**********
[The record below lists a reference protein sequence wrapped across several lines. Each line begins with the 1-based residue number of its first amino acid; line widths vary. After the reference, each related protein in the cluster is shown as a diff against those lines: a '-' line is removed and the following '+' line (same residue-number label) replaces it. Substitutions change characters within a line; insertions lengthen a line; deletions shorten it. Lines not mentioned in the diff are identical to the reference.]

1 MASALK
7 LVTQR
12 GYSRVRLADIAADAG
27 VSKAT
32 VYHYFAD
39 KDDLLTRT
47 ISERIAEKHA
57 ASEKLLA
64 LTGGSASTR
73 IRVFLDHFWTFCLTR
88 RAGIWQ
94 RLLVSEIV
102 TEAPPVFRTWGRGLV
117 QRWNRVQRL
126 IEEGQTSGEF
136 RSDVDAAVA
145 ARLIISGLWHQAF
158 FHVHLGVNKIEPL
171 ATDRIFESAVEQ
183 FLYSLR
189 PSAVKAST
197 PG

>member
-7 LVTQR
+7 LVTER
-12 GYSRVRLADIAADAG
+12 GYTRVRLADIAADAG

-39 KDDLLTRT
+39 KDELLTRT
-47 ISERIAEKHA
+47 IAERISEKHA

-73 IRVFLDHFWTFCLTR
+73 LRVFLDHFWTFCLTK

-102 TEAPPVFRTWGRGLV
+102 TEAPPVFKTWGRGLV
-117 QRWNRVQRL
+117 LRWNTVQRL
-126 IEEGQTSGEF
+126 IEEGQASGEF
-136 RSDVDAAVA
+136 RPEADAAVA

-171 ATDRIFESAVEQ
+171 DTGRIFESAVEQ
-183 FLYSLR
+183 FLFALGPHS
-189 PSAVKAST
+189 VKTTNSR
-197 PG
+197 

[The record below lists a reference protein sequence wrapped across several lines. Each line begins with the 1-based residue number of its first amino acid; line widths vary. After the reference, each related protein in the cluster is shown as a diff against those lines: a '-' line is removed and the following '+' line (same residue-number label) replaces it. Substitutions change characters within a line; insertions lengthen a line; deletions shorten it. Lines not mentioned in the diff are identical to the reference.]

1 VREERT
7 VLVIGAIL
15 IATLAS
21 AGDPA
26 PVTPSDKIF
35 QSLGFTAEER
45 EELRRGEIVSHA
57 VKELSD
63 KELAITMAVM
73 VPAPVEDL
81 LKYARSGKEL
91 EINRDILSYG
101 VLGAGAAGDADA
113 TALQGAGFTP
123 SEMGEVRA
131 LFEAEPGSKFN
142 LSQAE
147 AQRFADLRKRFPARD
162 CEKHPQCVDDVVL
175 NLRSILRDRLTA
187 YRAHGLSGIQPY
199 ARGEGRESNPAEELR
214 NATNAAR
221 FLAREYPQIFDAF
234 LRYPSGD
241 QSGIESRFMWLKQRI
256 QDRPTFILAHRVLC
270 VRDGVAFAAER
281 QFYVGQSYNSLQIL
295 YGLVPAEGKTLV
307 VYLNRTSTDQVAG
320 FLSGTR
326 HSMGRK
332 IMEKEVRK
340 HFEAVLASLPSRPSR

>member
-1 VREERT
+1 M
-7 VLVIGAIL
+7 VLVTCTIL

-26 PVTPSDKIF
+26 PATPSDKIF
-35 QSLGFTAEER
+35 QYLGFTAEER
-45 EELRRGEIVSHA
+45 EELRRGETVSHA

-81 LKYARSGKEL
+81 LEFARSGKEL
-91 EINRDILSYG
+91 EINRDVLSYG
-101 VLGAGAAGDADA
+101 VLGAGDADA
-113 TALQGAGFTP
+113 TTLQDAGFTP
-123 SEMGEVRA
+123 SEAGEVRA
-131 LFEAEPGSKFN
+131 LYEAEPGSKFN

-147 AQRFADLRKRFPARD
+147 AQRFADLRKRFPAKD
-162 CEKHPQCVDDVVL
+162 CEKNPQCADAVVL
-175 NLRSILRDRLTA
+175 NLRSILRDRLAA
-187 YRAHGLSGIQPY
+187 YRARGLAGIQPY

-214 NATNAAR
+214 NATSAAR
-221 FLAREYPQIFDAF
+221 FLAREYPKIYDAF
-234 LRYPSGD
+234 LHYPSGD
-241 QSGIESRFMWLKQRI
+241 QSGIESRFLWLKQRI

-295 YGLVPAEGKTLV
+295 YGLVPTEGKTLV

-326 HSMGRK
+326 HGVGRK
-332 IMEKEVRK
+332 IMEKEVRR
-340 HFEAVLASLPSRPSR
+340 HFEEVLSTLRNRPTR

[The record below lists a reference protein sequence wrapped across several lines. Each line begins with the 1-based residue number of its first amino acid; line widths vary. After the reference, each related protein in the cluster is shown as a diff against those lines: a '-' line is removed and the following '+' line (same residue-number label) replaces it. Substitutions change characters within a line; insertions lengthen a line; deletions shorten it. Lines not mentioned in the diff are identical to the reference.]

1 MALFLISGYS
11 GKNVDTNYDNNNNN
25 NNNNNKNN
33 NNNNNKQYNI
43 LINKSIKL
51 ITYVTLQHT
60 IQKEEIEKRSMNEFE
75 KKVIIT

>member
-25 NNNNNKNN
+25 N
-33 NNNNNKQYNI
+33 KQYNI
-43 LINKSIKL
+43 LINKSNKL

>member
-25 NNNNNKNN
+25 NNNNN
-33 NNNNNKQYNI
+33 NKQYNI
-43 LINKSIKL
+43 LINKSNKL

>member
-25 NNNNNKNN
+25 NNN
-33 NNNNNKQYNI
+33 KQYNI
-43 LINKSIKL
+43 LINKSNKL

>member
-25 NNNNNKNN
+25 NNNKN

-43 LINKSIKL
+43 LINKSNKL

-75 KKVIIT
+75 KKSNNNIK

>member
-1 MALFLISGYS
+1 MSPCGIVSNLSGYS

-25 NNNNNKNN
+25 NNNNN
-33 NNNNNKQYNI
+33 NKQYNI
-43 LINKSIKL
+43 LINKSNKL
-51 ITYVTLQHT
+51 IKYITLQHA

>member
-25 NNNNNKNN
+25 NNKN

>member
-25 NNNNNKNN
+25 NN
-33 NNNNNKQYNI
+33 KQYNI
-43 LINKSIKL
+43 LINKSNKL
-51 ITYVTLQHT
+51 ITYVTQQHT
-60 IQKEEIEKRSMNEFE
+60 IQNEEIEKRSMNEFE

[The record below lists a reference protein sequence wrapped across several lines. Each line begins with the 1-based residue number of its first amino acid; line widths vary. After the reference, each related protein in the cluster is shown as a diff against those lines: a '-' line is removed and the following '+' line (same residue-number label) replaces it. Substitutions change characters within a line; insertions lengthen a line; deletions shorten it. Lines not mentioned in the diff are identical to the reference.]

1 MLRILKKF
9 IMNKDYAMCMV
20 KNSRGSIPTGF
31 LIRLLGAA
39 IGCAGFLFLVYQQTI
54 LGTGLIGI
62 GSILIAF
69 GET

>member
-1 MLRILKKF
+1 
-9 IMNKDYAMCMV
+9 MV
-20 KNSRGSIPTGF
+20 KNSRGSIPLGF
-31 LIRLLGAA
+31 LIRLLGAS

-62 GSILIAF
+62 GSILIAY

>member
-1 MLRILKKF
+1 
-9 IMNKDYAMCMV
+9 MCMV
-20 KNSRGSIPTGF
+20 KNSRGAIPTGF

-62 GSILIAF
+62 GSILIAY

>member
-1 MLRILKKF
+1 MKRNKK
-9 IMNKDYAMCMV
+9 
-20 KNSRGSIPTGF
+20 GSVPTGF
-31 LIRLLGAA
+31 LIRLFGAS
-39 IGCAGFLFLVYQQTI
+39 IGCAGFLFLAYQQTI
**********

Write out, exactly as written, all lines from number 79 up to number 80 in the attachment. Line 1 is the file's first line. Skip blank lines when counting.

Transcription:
270 VRDGVAFAAER
281 QFYVGQSYNSLQIL